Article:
“When you invest money in a work wardrobe it’s costly,” she said. “And then if you have to change careers, maybe you’re going from a very casual environment to a Fortune 100 company. Women are trading up and trading down.”

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And women are often pressured to take their cues from the trend of the moment. Take the popular series “Mad Men,” which is bringing back retro and vintage, she pointed out.

Victoria Tillotson, a New York jewelry designer, a professor of entrepreneurship and consultant for a fine arts auction house, loves fashions but she’s sick of having to figure out what to wear for her many professional roles.

At the auction house she tries to be more “conservative-profession.” But, she said, with jewelry design “you want to look young. I’m 42 and I need to look fashionable and keep up with the 25 year olds.”

Sometimes that means showing a lot of skin, something Tillotson admitted she’s not totally comfortable with.

Indeed, one of the biggest issues for women in the workplace is coming off as too sexy.

There are even products out there geared toward trying to help you figure out your sexy clothing conundrums. An infomercial about the “Cami Secret” offers women a way to cover up their cleavage at work with a little piece of fabric that attaches to your bra.

“You love that low cut top for going out at night, but in the office it’s just not right,” the announcer says.

While the ad is sort of amusing, the problem of figuring out what’s too provocative for work (and what’s just flattering) is anything but funny.

Some research shows too much sex appeal undermines a women’s authority.

“The male brain and female brain are wired differently,” said Shaunti Feldhahn, author of “The Male Factor: The Unwritten Rules, Misperceptions, and Secret Beliefs of Men in the Workplace.”

“When a man looks at a women who is dressing in a way that is emphasizing a good figure — low cut top, fitted skirt — he automatically thinks she’s saying ‘come get it,’” she explained.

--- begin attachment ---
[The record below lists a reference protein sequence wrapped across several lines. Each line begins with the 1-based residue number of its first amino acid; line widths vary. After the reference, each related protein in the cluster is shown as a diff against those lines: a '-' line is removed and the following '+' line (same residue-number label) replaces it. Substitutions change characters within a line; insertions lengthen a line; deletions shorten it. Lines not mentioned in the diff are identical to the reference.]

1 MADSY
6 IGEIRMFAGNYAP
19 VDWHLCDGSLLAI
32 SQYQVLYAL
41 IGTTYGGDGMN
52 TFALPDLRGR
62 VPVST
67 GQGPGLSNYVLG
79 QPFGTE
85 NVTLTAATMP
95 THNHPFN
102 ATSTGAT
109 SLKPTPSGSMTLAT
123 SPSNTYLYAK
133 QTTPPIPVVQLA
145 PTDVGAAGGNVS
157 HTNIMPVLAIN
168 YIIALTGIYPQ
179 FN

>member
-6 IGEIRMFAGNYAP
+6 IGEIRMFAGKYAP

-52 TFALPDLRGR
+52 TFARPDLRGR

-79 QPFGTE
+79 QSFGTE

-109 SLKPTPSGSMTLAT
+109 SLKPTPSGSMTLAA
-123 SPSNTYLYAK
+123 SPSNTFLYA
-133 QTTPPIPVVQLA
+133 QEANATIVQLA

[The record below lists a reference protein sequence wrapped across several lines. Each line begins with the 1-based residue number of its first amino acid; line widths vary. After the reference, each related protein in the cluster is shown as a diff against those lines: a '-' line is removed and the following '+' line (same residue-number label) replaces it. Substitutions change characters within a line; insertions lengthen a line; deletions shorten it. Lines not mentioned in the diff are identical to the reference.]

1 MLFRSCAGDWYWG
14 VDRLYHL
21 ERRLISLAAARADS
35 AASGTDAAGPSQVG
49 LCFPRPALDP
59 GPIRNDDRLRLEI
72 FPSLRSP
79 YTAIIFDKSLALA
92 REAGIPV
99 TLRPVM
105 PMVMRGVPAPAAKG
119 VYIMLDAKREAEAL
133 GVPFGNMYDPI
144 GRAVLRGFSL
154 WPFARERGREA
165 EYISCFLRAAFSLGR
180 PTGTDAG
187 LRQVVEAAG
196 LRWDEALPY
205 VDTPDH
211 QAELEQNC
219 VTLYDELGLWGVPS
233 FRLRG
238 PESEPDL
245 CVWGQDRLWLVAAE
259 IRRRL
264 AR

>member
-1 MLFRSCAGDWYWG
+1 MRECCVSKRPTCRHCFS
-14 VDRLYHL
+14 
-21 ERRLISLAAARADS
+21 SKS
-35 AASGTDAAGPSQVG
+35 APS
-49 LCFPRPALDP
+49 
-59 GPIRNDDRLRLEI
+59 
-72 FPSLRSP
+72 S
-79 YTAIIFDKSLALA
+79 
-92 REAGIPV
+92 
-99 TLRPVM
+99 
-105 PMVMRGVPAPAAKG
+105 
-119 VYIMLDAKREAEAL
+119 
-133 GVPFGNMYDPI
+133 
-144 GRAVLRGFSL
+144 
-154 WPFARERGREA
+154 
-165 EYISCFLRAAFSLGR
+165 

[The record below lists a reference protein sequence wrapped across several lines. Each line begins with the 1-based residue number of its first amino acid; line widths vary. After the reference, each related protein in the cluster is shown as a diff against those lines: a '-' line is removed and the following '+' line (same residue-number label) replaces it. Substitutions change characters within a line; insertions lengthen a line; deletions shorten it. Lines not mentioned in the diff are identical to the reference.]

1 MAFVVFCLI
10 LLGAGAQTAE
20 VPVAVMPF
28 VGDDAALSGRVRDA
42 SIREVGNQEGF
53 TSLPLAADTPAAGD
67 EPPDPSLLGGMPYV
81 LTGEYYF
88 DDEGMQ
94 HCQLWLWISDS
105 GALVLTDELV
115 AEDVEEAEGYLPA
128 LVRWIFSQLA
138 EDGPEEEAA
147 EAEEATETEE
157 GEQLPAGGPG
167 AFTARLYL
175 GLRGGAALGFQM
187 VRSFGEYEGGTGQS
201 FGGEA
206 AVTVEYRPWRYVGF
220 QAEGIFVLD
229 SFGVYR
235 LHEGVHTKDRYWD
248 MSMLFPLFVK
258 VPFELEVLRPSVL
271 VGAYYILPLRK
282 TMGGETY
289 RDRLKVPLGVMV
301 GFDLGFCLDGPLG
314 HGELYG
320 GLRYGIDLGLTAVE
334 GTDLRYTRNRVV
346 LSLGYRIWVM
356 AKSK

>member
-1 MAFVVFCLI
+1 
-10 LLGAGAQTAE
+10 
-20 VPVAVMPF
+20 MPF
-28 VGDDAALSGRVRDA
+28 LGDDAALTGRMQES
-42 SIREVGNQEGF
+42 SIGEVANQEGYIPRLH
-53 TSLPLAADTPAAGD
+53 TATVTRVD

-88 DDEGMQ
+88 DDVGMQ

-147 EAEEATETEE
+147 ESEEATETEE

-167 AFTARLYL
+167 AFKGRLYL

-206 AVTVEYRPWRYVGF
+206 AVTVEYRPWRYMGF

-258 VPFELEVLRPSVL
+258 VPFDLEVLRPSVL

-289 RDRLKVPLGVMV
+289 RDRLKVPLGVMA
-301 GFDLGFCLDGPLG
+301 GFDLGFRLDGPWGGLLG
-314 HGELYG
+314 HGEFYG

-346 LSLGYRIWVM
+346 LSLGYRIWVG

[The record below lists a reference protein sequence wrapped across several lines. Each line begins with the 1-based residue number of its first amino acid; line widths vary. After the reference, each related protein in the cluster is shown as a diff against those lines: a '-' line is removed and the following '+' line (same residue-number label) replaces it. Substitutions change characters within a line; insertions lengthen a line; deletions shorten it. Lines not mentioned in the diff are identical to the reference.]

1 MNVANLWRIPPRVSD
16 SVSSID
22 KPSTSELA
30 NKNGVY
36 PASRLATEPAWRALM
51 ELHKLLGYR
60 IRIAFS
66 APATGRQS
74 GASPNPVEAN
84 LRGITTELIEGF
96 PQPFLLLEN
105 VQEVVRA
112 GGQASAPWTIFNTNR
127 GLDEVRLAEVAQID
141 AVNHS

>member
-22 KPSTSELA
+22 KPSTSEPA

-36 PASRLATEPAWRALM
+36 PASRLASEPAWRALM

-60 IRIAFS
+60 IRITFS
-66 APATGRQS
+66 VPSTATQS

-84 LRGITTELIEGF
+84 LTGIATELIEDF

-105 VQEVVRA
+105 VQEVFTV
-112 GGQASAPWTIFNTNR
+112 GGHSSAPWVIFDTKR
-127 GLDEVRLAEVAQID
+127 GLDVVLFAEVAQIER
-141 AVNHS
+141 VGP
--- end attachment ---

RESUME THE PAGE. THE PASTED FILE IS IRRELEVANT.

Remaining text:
Most reasonable men, she said, try to suppress those thoughts and focus on what a woman is saying instead of what she’s wearing. But during that battle in a guy’s brain, the men end up missing about 25 percent of what the women says, according to research Feldhahn conducted.

This fact is partly why Lizandra Vega, author of “The Image of Success: Make a Great Impression and Land the Job You Want,” tells women they can never be too conservative.

“You’re trying to sell your intelligence, your capability, your education,” she explained.

You can be artsy and trendy, she said, but err on the side of caution during an interview by wearing a traditional suit. Once you get the job you can be a bit more creative, she added.

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It’s incredibly important for women to “manage how they are perceived,” said Feldhahn, or they risk being disregarded by men, who still make up the bulk of the top leadership positions in the workplace.

“Yes, it’s easier for men than it is for women,” she said, “and that’s unfair.”

It’s yet another reason to get more women into those corner offices. Then we can wear whatever we want.

Eve Tahmincioglu writes the weekly "Your Career" column for msnbc.com and chronicles workplace issues in her blog, CareerDiva.net.

Vote: Vote: Do you deliberately dress more conservatively at work?